Wood thrush populations have declined on average by ∼2%/year over the past 50 years [62]. There is evidence that most mortality in songbirds occurs on migration [19], and a recent tracking study of raptors showed that mortality during migration (both spring and fall) was six times higher than during stationary periods of the annual cycle [63]. This period could be especially limiting for juvenile birds, which we show spend ∼50% more time on spring migration. It is also possible that juvenile birds migrate using a mortality-minimizing strategy, instead of the typical adult time-minimization strategy. Regardless, understanding demographic patterns in migration is a critical step for full-life cycle modelling of migratory species to determine where conservation funds should be prioritized to mitigate further population declines.

Supporting Information

Figure S1.

Four plots examining effects of geolocators on body condition of birds, as described in the Materials and Methods section of the manuscript. Within-winter recaptures of birds wearing geolocators (‘Geo add’) (n = 15) and those which did not receive a geolocator (‘No geo’) (n = 10) did not show differences in percent lean body mass, and in general, all birds declined in body condition as the winter progressed from wet season (Oct–Dec) to dry season (Jan–Apr). A) Birds that were relatively heavy on first capture tended to lose more mass over time, and the same pattern was shown in both ‘Geo add’ and ‘No geo’ groups. B) Birds recaptured after more days tended to decrease slightly more in percent lean body mass, with no effect of geolocators. C) Individual birds showed no consistent pattern in changes in percent lean body mass from first to second capture. Symbols indicate: ‘Geo add’ (filled), ‘No geo’ (hollow), males (squares), females (triangles), juveniles (dashed lines), and adults (solid lines). D) Average percent lean body mass of all birds was significantly higher in the wet season (n = 66) relative to the dry season (n = 88) (vertical lines show standard error).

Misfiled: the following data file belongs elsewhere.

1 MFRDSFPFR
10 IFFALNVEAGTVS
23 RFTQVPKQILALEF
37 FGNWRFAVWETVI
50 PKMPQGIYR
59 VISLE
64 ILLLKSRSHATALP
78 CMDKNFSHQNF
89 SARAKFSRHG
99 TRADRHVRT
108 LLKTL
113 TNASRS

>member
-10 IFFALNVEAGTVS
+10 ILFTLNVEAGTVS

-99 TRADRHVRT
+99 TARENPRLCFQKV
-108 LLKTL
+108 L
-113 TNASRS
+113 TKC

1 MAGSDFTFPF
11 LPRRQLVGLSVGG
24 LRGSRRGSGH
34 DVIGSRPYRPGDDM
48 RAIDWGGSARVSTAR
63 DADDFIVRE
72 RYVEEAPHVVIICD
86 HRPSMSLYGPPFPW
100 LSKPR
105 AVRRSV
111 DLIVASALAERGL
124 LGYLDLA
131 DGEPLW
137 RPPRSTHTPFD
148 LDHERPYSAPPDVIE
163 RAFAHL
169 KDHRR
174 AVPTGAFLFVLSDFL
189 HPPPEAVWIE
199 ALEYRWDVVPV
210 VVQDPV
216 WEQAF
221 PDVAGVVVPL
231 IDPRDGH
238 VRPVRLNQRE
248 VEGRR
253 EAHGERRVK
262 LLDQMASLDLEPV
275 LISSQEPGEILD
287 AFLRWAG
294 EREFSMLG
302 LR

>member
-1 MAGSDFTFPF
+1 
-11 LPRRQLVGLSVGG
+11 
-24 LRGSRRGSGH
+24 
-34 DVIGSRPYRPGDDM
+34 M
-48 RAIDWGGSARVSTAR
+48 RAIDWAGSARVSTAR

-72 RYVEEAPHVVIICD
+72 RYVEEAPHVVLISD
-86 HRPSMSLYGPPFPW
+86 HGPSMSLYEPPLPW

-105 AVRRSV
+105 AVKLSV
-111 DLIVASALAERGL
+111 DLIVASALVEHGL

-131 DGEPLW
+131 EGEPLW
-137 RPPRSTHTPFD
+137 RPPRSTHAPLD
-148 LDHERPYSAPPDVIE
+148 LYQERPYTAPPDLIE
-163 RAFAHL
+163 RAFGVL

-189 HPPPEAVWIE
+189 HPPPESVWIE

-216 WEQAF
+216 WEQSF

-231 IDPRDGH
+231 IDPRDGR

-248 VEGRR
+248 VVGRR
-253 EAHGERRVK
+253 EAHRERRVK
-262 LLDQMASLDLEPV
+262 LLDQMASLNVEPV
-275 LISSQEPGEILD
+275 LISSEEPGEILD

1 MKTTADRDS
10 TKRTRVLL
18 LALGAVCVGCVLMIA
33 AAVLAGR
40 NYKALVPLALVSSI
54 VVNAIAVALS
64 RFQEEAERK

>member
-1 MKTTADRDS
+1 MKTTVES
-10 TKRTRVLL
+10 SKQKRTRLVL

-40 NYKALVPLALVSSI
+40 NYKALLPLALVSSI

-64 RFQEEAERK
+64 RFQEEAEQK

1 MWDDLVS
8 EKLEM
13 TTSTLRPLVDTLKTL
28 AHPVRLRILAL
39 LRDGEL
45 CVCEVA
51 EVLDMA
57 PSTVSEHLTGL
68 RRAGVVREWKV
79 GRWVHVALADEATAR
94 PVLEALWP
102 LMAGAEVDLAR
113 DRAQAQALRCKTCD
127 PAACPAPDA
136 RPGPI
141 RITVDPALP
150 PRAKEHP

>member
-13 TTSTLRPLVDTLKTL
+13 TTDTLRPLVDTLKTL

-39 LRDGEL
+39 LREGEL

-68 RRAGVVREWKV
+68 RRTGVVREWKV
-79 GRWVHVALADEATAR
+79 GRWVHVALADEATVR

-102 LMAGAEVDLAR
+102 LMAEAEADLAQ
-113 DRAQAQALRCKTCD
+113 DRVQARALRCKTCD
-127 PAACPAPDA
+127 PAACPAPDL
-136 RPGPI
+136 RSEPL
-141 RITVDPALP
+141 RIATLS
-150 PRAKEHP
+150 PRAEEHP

doi:10.1371/journal.pone.0105605.s001

(TIFF)

Acknowledgments

T. Alerstam and two anonymous reviewers greatly improved earlier versions of this manuscript. J. Marlin, J. Rotenberg, W. Garcia, L. Pop, M. Cruz, A. Cholum, R. Florian, T. Pop, R. Kresnik, A. Ash, and A. Romeros facilitated fieldwork in Belize. The staff of the Organization of Tropical Studies, in particular, A. Carter, B. Matarrita, D. Brenes, O. Vargas and R. Vargas, facilitated fieldwork in Costa Rica.

Author Contributions

Conceived and designed the experiments: EAM KCF CQS BJMS. Performed the experiments: EAM KCF CQS. Analyzed the data: EAM KCF CQS. Contributed reagents/materials/analysis tools: BJMS. Wrote the paper: EAM KCF CQS BJMS.

References

  1. 1. Both C, Bouwhuis S, Lessells CM, Visser ME (2006) Climate change and population declines in a long-distance migratory bird. Nature 441: 81–83. doi: 10.1038/nature04539